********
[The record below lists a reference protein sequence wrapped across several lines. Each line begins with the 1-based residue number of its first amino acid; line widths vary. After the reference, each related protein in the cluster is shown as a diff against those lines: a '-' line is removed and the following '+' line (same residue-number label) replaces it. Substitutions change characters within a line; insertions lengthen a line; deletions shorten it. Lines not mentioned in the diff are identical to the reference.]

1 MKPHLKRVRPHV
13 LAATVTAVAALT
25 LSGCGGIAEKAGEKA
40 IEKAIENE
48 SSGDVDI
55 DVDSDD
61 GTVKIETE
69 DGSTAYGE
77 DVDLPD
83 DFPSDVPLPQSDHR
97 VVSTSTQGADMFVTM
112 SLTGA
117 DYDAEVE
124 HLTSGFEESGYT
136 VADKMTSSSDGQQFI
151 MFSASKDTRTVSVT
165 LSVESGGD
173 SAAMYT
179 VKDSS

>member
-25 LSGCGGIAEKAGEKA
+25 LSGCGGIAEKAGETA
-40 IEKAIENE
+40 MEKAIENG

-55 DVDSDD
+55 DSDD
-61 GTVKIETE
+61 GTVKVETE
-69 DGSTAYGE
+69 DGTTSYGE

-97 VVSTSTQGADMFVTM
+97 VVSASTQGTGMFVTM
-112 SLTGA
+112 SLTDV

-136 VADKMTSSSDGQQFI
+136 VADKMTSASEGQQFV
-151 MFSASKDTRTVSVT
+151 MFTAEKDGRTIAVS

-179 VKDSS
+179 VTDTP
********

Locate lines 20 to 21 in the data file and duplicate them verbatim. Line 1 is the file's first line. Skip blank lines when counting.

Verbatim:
179 VKDSS

>member